1. Archive

Confidence is giving Cullimore a lift

Published Sep. 28, 2005

Defenseman shrugs off last season's strain with coach Steve Ludzik and finds a new attitude.

Steve Ludzik was addressing his players before a recent game in Los Angeles when his eyes spotted defenseman Jassen Cullimore.

Soon thereafter, the Lightning coach's pregame speech became an impromptu confessional for all to hear.

"Culli, you didn't like me much last year, did you?" Ludzik remembered saying. "He wouldn't answer and I said, "Did you? You didn't like me much last year, did you?' "

Cullimore needed no more prodding.

"He said, "No,' " Ludzik recalled. "I said, "Well, I didn't like you much last year either, but I do like you this year because you've got a little bit of a jump in your step.' "

The relationship between Cullimore and the Lightning has been strained for the past 18 months.

Left unprotected in two expansion drafts and sent to the minors for 16 games last season, Cullimore has felt unwanted by the Lightning at times.

Right now, Tampa Bay can't stand to be without him, and the relationship is improving every day.

"Jassen is a study in determination," Lightning general manager Rick Dudley said.

Ludzik said, "Every night, he's been one of our most dependable guys. He's like a rock back there. He's not even close to the same guy that played here last year."

Going into tonight's game against Philadelphia at the Ice Palace, Cullimore is plus-3 over the past nine and is tied with right wing Mike Johnson for the team lead at plus-6 this season.

"I think I played the same last year, honestly," he said Wednesday. "I don't think my game has changed. I think maybe I have a little more confidence.

"I think the big thing is the coaching staff has more confidence in me this year than they did last year. I kind of feed off that."

The Lightning acquired Cullimore off waivers from Montreal in 1998 and he played in 78 games during the 1998-99 season.

But because of his salary _ now $900,000 per year, according to the NHLPA's Web site _ Tampa Bay made him available in the 1999 expansion draft.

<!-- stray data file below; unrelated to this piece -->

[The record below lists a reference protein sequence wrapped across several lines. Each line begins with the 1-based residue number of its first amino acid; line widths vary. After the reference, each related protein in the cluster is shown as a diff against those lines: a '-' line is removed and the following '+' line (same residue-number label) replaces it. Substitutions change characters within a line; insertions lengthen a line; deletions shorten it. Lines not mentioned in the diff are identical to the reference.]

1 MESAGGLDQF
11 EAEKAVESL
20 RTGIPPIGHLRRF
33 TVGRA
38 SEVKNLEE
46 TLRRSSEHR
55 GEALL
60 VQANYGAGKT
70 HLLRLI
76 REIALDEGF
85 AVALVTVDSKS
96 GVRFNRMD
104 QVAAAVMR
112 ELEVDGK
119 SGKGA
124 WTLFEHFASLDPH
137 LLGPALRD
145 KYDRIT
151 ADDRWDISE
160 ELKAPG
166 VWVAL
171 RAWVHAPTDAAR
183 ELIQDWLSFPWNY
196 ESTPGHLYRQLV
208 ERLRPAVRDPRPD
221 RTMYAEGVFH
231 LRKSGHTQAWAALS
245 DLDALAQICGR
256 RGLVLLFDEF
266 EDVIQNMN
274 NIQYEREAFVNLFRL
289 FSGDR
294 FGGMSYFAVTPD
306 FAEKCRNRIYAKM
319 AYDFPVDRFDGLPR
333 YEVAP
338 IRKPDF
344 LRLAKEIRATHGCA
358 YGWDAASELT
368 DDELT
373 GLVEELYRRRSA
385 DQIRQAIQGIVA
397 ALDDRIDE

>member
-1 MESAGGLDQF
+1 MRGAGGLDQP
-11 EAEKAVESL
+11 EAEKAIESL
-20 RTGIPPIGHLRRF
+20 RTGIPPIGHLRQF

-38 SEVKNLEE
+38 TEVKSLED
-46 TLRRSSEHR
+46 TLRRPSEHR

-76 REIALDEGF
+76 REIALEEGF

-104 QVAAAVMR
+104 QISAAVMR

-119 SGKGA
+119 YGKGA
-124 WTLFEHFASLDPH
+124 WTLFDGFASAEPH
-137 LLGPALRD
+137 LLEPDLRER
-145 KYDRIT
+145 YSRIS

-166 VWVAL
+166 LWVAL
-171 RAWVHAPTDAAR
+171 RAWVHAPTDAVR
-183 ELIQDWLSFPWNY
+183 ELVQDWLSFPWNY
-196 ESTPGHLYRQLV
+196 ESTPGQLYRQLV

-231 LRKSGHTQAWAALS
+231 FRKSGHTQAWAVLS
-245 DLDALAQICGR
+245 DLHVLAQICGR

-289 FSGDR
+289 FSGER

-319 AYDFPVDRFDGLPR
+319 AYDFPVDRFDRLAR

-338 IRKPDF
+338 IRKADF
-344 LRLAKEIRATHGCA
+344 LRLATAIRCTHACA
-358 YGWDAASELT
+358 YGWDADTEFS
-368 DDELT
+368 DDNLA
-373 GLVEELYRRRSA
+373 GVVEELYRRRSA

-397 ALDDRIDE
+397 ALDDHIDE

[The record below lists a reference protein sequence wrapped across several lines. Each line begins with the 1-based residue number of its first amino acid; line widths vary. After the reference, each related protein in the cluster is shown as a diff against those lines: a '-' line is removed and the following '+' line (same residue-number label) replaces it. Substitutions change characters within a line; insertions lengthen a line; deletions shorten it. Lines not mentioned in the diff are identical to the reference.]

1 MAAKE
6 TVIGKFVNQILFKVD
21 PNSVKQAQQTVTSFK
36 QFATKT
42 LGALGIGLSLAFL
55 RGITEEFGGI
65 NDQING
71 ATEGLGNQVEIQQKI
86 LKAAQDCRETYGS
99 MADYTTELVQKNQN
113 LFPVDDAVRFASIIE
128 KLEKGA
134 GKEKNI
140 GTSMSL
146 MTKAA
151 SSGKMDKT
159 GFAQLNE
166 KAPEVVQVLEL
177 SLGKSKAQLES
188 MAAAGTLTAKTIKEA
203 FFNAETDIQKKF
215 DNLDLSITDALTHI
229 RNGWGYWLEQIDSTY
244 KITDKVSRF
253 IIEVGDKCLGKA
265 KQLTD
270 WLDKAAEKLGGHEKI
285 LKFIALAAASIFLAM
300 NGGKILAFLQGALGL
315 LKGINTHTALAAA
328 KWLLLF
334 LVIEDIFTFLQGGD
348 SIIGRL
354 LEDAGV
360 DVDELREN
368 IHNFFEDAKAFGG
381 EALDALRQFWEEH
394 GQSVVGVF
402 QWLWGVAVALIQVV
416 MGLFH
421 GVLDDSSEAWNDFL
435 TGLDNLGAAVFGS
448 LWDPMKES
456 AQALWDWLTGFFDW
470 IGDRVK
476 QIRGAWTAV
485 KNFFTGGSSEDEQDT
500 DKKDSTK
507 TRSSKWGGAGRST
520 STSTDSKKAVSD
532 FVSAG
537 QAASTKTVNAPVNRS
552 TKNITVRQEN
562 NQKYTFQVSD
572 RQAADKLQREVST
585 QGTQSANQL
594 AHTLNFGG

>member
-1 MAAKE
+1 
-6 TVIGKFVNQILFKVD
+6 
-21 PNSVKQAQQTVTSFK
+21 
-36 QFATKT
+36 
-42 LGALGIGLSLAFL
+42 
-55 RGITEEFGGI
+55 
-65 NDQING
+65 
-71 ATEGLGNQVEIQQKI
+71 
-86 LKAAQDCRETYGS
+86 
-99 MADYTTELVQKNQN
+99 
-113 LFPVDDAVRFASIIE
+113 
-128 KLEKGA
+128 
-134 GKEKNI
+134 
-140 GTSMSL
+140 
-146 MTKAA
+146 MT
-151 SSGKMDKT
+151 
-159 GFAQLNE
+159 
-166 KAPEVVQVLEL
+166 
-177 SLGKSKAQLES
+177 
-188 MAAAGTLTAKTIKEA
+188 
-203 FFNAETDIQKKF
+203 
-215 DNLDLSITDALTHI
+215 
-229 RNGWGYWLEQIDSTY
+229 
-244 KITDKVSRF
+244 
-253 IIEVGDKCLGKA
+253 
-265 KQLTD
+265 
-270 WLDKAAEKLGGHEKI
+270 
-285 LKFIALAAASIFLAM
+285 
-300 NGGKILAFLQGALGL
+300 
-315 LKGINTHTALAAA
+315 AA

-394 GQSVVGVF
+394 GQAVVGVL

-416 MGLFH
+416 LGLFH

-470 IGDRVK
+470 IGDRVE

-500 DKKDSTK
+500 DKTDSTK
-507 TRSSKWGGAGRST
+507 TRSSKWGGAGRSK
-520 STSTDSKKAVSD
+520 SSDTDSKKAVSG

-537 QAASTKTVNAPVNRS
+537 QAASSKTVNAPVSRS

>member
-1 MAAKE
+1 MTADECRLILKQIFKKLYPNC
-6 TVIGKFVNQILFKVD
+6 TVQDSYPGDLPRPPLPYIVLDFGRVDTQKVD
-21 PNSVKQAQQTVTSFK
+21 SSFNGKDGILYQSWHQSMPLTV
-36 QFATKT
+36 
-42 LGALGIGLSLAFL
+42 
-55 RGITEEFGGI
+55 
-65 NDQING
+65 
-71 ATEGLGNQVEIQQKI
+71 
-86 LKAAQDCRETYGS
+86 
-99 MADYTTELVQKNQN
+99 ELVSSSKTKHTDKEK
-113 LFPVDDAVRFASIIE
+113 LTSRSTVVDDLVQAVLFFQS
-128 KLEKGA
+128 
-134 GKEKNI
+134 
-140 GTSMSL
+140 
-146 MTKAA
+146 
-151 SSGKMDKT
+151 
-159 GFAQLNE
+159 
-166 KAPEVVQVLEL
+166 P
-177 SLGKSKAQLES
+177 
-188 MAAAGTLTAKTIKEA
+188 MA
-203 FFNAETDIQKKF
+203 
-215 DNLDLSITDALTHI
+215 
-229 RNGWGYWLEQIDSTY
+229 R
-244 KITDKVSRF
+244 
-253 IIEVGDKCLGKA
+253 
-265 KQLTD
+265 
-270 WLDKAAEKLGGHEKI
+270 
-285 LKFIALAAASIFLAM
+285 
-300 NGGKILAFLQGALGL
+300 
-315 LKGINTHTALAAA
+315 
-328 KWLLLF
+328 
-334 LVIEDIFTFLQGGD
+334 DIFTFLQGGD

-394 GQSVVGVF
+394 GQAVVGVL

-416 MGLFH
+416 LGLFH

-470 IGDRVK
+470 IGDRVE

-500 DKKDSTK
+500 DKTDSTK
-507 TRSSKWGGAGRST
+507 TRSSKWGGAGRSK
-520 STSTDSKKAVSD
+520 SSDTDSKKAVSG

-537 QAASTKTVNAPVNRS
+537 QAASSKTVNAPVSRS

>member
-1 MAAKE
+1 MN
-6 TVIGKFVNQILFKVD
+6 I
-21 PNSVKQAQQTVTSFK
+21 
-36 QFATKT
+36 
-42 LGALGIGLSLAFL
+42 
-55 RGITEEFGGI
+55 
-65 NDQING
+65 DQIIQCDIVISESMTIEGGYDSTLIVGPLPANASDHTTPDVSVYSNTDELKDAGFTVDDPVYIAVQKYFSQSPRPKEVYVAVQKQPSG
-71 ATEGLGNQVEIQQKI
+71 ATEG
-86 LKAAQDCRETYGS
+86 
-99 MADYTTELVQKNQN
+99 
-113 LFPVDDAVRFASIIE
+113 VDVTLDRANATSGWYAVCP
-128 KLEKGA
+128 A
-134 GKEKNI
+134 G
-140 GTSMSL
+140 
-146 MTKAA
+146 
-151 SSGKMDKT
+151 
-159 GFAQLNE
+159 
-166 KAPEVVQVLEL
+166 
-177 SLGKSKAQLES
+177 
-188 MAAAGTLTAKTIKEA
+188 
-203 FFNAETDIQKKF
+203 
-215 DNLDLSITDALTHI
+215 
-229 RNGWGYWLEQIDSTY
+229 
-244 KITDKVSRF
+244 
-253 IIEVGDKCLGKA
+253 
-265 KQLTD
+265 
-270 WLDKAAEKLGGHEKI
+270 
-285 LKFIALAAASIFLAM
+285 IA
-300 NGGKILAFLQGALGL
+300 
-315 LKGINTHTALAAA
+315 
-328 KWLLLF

"At that point in time, he was a guy that was making too much money for what he did for us," Dudley said.

A veteran of 219 career NHL games at the time, Cullimore wasn't picked up. The Lightning subsequently loaned him to Providence of the American Hockey League for 16 games.

"When I came back last year, I probably didn't have the best team attitude because of the way things went," he said.

Cullimore played in 46 games last season and became one of the Lightning's most consistent defenders.

He and Ludzik met twice during training camp and once more before the season.

"I had a talk with (Ludzik) about changing my attitude toward the team," Cullimore said. "Rather than having a bee in my bonnet about what went on last year, I needed to accept and commit to the team."

Ludzik said: "He said he was going to stop complaining about everything and start working."

Which is what has happened.

"He does his job on the penalty kill and he's playing good, defensive hockey," defenseman Pavel Kubina said. "I know he really improved from last year. He's got confidence now."

As part of a defense that has yielded five goals in the past four games and killed seven of its last 13 penalties, Cullimore is second on the team with 72 hits and 40 blocked shots.

He averages 18:02 of ice time.

"You know when I had those meetings (with Ludzik) he said that he wanted me to commit to the team," Cullimore said. "I feel just now that the team has committed toward me. And I think that's what I needed."

BUCS ON ICE: Lightning fans going to Sunday's game against Toronto at 7:30 p.m. at the Ice Palace can catch the Bucs' NFC wild-card game at 4:15 p.m. A 12- by 16-foot videoboard will be set up outside the arena, near the entrance to Shots at Channelside. The Bucs game also will be shown on the scoreboard above center ice. The arena opens at 4 p.m.